that find: the world’s next best restaurant

The title of Best Restaurant in the World has for three out of the past four years been bestowed upon Copenhagen’s famed Noma. The restaurant and owner Claus Meyer along with Rene Redzepi have been credited with arousing the popular foraging food trend as well as putting Copenhagen and Scandinavia on the culinary tourism map. Meyer’s latest venture Gustu in La Paz, Bolivia hopes to recapture some of what the team was able to do in Copenhagen and with Danish cuisine.

Having recently spent three months in the South American capital, I had the pleasure of dining at Gustu quite a bit. Though I think Bolivia in general is a ways away from becoming the next great gastronomic destination, I do think how Meyer and his team have been able transform traditional Bolivian gastronomy is nothing short of remarkable, and that this metamorphosis will play a crucial part in the development of food tourism in Bolivia and throughout the continent.

Claus Meyer and his chefs in Gustu's open kitchen (photo by: David Mercado)

Claus Meyer and chef Mauricio Lopez in Gustu’s open kitchen (photo by: David Mercado)

Located in the ritzy Calacoto neighborhood of Zona Sur, Gustu is unlike many other restaurants in La Paz or the country. Four members of Gustu’s head staff- including manager and sommelier Jonas, barista Ely and chefs Michelangelo and Kamilla- are the only imports at the restaurant. With the goal of literally changing the world through the power of food, Gustu intentionally highlights all things Bolivia from the decretive interior space to the rich bites and unusual cocktails.

Jonas Anderson hard at work (photo by: Ryan Sutton)

Jonas Anderson hard at work (photo by: Ryan Sutton)

One of the main reasons behind Meyer’s choice of Bolivia for his next venture is availability of a wide range of diverse indigenous ingredients, the flavors of which are brought to life vibrantly on the plate by the chefs and kitchen staff. And while being 100% local in product and ingredients, the restaurant is not afraid to redefine the flavors and boundaries of traditional Bolivian cuisine.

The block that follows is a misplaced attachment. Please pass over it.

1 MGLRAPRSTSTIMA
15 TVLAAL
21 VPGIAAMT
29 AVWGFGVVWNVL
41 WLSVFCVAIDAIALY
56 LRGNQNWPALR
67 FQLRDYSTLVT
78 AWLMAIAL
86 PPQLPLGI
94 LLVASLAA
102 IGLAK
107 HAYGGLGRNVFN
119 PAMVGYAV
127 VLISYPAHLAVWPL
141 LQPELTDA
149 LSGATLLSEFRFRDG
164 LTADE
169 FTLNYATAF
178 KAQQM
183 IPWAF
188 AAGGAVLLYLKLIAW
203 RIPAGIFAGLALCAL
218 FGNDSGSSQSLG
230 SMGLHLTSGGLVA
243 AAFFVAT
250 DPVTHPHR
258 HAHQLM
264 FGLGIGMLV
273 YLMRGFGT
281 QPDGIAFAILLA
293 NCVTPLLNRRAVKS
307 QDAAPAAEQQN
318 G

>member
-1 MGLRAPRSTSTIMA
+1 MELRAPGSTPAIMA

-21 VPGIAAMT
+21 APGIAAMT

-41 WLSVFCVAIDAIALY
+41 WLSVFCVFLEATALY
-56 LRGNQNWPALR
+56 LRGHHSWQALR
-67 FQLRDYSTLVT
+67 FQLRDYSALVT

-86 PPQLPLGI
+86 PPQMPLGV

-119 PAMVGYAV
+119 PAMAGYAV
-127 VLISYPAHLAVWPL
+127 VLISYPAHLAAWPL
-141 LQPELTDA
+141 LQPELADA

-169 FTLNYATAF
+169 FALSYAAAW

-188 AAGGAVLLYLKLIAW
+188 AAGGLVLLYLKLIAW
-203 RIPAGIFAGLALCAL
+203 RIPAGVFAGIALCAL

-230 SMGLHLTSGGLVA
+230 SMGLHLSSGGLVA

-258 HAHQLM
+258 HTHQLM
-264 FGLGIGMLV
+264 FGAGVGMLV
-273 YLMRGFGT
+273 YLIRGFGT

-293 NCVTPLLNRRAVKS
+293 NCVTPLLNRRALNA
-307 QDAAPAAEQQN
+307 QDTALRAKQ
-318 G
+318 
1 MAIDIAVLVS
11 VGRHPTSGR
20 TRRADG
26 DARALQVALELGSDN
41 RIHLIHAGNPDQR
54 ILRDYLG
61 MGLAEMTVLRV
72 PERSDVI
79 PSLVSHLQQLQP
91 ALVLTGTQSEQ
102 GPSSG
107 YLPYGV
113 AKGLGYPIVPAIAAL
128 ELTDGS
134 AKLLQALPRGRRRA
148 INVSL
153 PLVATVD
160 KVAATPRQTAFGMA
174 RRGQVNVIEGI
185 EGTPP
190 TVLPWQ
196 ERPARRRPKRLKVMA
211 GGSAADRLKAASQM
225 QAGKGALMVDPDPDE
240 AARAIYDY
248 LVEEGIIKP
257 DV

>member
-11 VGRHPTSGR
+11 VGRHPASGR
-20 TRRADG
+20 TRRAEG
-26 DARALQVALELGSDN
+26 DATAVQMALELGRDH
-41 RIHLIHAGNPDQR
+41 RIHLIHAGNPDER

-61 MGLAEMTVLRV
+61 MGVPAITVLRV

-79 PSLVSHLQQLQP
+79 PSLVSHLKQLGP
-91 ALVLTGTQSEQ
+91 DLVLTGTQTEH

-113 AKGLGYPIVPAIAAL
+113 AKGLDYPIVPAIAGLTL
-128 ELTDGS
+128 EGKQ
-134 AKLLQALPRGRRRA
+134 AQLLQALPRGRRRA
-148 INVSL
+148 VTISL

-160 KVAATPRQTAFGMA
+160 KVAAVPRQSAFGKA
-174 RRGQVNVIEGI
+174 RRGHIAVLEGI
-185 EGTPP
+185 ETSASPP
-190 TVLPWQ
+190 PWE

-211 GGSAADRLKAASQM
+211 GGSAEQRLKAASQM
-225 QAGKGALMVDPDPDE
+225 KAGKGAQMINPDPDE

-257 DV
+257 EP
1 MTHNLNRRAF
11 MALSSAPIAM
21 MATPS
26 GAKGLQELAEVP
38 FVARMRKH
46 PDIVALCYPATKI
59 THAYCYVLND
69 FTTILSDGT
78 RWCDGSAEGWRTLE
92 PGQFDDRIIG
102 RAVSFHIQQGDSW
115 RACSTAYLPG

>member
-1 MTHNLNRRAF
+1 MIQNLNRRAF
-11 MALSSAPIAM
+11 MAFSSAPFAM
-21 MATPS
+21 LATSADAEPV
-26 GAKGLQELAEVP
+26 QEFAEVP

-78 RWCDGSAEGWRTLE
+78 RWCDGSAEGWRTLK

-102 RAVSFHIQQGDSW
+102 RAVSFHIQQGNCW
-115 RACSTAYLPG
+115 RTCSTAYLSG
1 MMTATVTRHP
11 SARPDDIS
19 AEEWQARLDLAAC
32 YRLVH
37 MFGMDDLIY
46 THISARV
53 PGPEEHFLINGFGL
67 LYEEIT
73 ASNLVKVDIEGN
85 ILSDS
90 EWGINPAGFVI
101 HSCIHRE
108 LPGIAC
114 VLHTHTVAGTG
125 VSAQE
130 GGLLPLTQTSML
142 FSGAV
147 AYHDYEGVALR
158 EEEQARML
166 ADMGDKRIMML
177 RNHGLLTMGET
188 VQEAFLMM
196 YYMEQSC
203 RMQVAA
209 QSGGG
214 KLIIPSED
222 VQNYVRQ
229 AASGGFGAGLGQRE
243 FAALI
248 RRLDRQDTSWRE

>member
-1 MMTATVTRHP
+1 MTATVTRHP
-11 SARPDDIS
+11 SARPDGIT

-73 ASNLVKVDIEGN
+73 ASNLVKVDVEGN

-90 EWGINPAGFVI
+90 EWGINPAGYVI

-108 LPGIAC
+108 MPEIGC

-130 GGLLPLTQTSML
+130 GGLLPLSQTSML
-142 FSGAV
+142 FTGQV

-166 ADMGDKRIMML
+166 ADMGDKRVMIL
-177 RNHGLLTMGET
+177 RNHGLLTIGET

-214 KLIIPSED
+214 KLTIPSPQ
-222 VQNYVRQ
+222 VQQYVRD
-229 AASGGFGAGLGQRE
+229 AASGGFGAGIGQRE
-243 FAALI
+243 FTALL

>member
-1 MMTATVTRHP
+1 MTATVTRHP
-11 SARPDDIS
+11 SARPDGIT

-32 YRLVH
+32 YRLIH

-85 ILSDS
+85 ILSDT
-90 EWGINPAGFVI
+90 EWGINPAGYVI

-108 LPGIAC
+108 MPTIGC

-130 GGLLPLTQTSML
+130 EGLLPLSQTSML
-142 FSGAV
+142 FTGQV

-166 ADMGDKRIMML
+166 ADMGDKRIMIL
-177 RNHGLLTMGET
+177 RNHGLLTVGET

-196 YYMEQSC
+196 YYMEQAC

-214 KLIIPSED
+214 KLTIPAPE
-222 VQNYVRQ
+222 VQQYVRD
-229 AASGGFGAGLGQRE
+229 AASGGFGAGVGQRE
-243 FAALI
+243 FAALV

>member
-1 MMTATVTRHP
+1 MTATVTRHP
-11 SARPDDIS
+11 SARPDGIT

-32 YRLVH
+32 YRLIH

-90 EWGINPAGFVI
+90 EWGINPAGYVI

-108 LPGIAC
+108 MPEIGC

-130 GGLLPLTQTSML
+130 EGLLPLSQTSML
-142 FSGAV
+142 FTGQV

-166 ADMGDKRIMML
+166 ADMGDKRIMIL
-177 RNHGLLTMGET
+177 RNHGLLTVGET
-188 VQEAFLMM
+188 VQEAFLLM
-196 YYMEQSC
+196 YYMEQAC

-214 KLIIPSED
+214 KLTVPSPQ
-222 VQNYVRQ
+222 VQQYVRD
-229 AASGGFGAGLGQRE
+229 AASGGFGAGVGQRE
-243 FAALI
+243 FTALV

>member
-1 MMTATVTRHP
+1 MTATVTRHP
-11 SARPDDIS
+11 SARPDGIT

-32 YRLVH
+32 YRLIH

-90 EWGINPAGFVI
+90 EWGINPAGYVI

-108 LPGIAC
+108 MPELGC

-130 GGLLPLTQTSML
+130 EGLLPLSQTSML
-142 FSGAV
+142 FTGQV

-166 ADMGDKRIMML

dinner at Gustu (clockwise from top: soft pig belly with onions and pears; lama loin with apple banana and carmelized chuño; aged beef, spring onions and fermented carrots; shredded potato Huaycha, poached trout and coa)

dinner at Gustu (clockwise from top: soft pig belly with onions and pears; lama loin with apple banana and carmelized chuño; aged beef, spring onions and fermented carrots; shredded potato Huaycha, poached trout and coa)

Popular anticuchos, typically made from beef heart, are refined through the use of more subtle chicken hearts and paired with tart green tomatoes for a hit of acidic bite to balance out the rich flavor of the meat. Similarly the often uncompromising flavor of the dried and rehydrated potato known as a chuño is softened through caramelization and paired with delicate lama loin.

Like the food at Gustu, all the beverages at the restaurant including wines and spirits are solely of Bolivian origin. The version of a mocochinchi whipped up behind the bar is a delightful blend of crisp champagne and refreshing yerba buena, a local minty herb. For those looking for a Coca Cola Light, you’re out of luck; even the soda served is 100% Bolivian.

my beloved mocachinchi

my beloved mocochinchi

The intricate flavor pairings and use of unique ingredients prepared at Gustu transform Bolivian cuisine from its humble roots to the level of high gastronomy more typically associated with Europe and the Western world.

However what is perhaps the most remarkable aspect about Claus Meyer’s work in Bolivia is the restaurants focus on bettering the lives of infringed local youth through training and outreach programs. Through raising the value of indigenous ingredients, promoting Bolivian cuisine and create jobs and education for local youth, Gustu aims to create positive change in Bolivia through the medium of food.

some of the Gustu team

some of the Gustu team (photo by Stephan Gamillscheg)

Food is an integral part of the travel experience. Whereas some people may chose to visit a church, participate in a festival, trek through the mountains or not on their journey, everyone must eat. As the world becomes familiar and rightfully enamored with the local flavors impeccably showcased at Gustu, it seems that Claus Meyer will successfully repeat the “Noma Effect” and put Bolivian gastronomy on the culinary tourism map.

Gustu, Calle 10 no. 300, Calacoto, La Paz, Bolivia, +591 (2) 2117491, , Tues- Sat 12- 3PM & 7-11PM

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